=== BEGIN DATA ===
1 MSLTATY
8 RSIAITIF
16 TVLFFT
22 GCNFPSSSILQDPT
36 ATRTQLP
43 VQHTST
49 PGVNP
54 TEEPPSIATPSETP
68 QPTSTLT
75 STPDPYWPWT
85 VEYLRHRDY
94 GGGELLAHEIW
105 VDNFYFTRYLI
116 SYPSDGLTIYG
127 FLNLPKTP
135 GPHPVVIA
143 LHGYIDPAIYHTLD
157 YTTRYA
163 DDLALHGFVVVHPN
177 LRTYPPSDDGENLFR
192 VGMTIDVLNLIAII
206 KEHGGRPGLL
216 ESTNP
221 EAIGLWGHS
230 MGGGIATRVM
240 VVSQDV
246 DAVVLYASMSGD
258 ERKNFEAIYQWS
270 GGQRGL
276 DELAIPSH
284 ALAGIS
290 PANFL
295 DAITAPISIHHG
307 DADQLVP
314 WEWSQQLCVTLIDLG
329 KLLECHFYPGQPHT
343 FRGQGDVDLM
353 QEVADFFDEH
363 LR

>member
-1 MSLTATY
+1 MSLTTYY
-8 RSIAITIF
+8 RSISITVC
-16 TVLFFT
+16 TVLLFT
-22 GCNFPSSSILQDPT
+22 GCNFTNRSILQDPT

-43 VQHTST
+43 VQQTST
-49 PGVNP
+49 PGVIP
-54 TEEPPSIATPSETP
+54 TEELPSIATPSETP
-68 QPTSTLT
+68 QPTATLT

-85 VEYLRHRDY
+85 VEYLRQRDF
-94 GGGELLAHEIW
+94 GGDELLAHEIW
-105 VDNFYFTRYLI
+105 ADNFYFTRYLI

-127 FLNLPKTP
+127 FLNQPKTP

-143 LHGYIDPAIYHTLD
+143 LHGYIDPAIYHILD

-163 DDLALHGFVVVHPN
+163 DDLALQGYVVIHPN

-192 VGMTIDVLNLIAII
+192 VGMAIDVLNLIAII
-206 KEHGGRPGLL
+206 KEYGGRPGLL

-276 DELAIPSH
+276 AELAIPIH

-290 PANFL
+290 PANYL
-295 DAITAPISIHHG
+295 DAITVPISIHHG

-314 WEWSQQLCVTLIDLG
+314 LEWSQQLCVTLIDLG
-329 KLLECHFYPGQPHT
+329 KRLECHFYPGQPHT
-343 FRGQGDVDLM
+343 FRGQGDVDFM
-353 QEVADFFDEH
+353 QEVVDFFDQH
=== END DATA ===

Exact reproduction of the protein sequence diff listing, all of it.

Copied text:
1 MSLTATY
8 RSIAITIF
16 TVLFFT
22 GCNFPSSSILQDPT
36 ATRTQLP
43 VQHTST
49 PGVNP
54 TEEPPSIATPSETP
68 QPTSTLT
75 STPDPYWPWT
85 VEYLRHRDY
94 GGGELLAHEIW
105 VDNFYFTRYLI
116 SYPSDGLTIYG
127 FLNLPKTP
135 GPHPVVIA
143 LHGYIDPAIYHTLD
157 YTTRYA
163 DDLALHGFVVVHPN
177 LRTYPPSDDGENLFR
192 VGMTIDVLNLIAII
206 KEHGGRPGLL
216 ESTNP
221 EAIGLWGHS
230 MGGGIATRVM
240 VVSQDV
246 DAVVLYASMSGD
258 ERKNFEAIYQWS
270 GGQRGL
276 DELAIPSH
284 ALAGIS
290 PANFL
295 DAITAPISIHHG
307 DADQLVP
314 WEWSQQLCVTLIDLG
329 KLLECHFYPGQPHT
343 FRGQGDVDLM
353 QEVADFFDEH
363 LR

>member
-1 MSLTATY
+1 MSLTTYY
-8 RSIAITIF
+8 RSISITVC
-16 TVLFFT
+16 TVLLFT
-22 GCNFPSSSILQDPT
+22 GCNFTNRSILQDPT

-43 VQHTST
+43 VQQTST
-49 PGVNP
+49 PGVIP
-54 TEEPPSIATPSETP
+54 TEELPSIATPSETP
-68 QPTSTLT
+68 QPTATLT

-85 VEYLRHRDY
+85 VEYLRQRDF
-94 GGGELLAHEIW
+94 GGDELLAHEIW
-105 VDNFYFTRYLI
+105 ADNFYFTRYLI

-127 FLNLPKTP
+127 FLNQPKTP

-143 LHGYIDPAIYHTLD
+143 LHGYIDPAIYHILD

-163 DDLALHGFVVVHPN
+163 DDLALQGYVVIHPN

-192 VGMTIDVLNLIAII
+192 VGMAIDVLNLIAII
-206 KEHGGRPGLL
+206 KEYGGRPGLL

-276 DELAIPSH
+276 AELAIPIH

-290 PANFL
+290 PANYL
-295 DAITAPISIHHG
+295 DAITVPISIHHG

-314 WEWSQQLCVTLIDLG
+314 LEWSQQLCVTLIDLG
-329 KLLECHFYPGQPHT
+329 KRLECHFYPGQPHT
-343 FRGQGDVDLM
+343 FRGQGDVDFM
-353 QEVADFFDEH
+353 QEVVDFFDQH